Nevertheless, what the rare assertion of authority of the Parliament couldn’t achieve, was achieved on Monday – by the Speaker. Speaker of the House of Commons, John Bercow, threw a spanner in the entire BREXIT process on Monday (March 18, 2019) when he announced that the government could not bring back PM May’s deal to a vote unless substantial changes were made to it. He cited a 400 year standing convention of the House of Commons that prevented a failed motion to be moved again, in the same session, unless it was altered substantially. He further laid down a test, effectively ruling that any deal that was identical, or substantively similar, to the one rejected last Tuesday would not be allowed to even see a vote in this session of Parliament.
Therefore, PM May is now left with four options. One, find a clever legal argument – perhaps one that deals with ‘changed circumstances’, to subvert the Speaker’s ruling. Two, get a majority to overrule the Speaker on the floor of the House – this is very unlikely. Three, convince the EU to grant another substantial concession that can meet the Speaker’s test. Four, seek a substantially long extension on Article 50 – approximately 9-10 months – that allow for either a better deal, or atleast for the Parliament’s current session to end, lifting the condition preventing the deal from getting a third vote. Even if she requests an extension for any length of time however, the EU could simply reject her request forcing a No-Deal BREXIT. Now, the EU does not really want a No-Deal BREXIT as it would effect Ireland (an EU Member), as much as it would impact the UK (Read here). However, it has also said that no further concessions can be made, and that it does not see a point in holding-up BREXIT when there is nothing further to be done from their end. Therefore, unless the EU grants an extension, the only way for the UK to prevent a No-Deal BREXIT on March 29, 2019 is to unilaterally revoke Article 50. It could then trigger it again at a later stage, restarting the 2 year process afresh. Needless to say, the EU will not be amused with this. It is also possible that the Court of Justice of the European Union, which had, through interpretation, given the UK a right to unilaterally revoke Art. 50, could hold this as an abuse of such a power – with unknown consequences.
Our Report on Boris Johnson and senior member of ERG resigning from Cabinet (July 2018).
There is a fifth option, however, it is straight out of a political fiction novel. The PM could somehow convince the Queen to prematurely prorogue Parliament – against the wishes of the latter, obviously – and reconvene it again. This would initiate a new session, and allow the deal to be voted again. However, the last time a monarch meddled in the affairs of the Parliament in this way, was in 1642. The result? Britain entered a 7 year long civil war which ended with the trial and decapitation of the Monarch responsible – King Charles I. It is also for this reason that a Monarch has never stepped inside the House of Commons chamber – since 1642.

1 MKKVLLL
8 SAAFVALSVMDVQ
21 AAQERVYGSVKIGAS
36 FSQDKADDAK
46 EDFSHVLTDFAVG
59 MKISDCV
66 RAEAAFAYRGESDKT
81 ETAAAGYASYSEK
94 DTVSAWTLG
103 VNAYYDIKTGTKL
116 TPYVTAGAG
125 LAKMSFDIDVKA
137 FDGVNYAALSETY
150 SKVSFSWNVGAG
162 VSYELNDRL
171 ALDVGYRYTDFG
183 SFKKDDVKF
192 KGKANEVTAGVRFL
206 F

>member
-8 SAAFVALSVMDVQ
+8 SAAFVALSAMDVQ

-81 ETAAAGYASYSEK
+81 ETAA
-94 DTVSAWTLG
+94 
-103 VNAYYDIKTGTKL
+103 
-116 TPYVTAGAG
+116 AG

The most likely thing therefore, particularly after John Bercow’s intervention, is that a long extension will be sought from the EU. However, a long extension opens the possibility of another General Election – which is what the Labour Party is seeking – transferring the reigns to Jeremy Corbyn. Assessments on the quality of his BREXIT ideas aside, it can be said that his approach is entirely different from that of PM May, meaning that his involvement could trigger another prolonged negotiation. Needless to reiterate that the ERG – which despises Jeremy Corbyn – would never allow the government to fall. At the same time, without a General Election there is no sensible case for extension, other than the fact that it is now needed to vote again on that deal. The majority of MPs and the Labour Party is proposing alternate customs partnership proposals and are resisting a hard BREXIT at all costs.
So here are Britain’s – and PM May’s – options, once again:
1) Do nothing and allow a No-Deal BREXIT on March 29, 2019, with all the disastrous economic and social consequences it entails.
2) Destroy one of the most long-standing conventions of British Democracy by over-ruling the Speaker of the House of Commons in a vote – only to pass a deal that the House of Commons rejected, twice.
3) Find the most clever lawyer in all of Britain to argue your way out of the condition imposed by the Speaker.
4) Break a 400 year old convention of democracy and have The Crown prorogue the Parliament – only to pass a deal that the House of Commons rejected, twice.
5) Convince EU to grant a long extension, have a general election, and risk further delaying BREXIT under a new Prime Minister.
6) Convince the EU to grant a long extension and use it to conduct a second referendum while running the risk that people might vote for BREXIT again and that no one would still be clear on what that actually means.
7) If the EU does not grant an extension, unilaterally revoke Art.50, only to trigger it again and start another 2 year process.
Put simply, Britain is in a mess.
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About the Authors
Simran Sharma is pursuing her Masters in International Studies and Diplomacy at SOAS, University of London and has a Bachelors in Political Science from Kirori Mal College, University of Delhi. During the course of her undergraduate degree she volunteered with multiple NGO’s and also worked for the Government of Delhi as a Policy Intern. In London, she got an opportunity to be a Political Communications Intern at Afghanistan and Central Asian Association. Simran was also part of a week long study tour at the United Nations office in Geneva where she was privy to the complex workings of the organisation and also got an opportunity to chair the United Nations Economic Commission for Europe. She has a strong inclination towards International Security and her area of research focuses on Surveillance and Intelligence tactics used by the United States of America both domestically and internationally.
Prashant Khurana is a student of Law at the Faculty of Law, Delhi University. He holds a Bachelor’s degree in History from Hansraj College. He is an accomplished debater, and an active participant and organiser of Model United Nations Conferences and was recently offered the position of Chairperson at the University of Kent, United Kingdom for their MUN conference. He has appeared as a guest panelist on Headlines Today News Channel and has also interviewed personalities such as Mr. Mani Shankar Aiyar, Dr. Sambit Patra, the Ambassador of Canada to India, among others.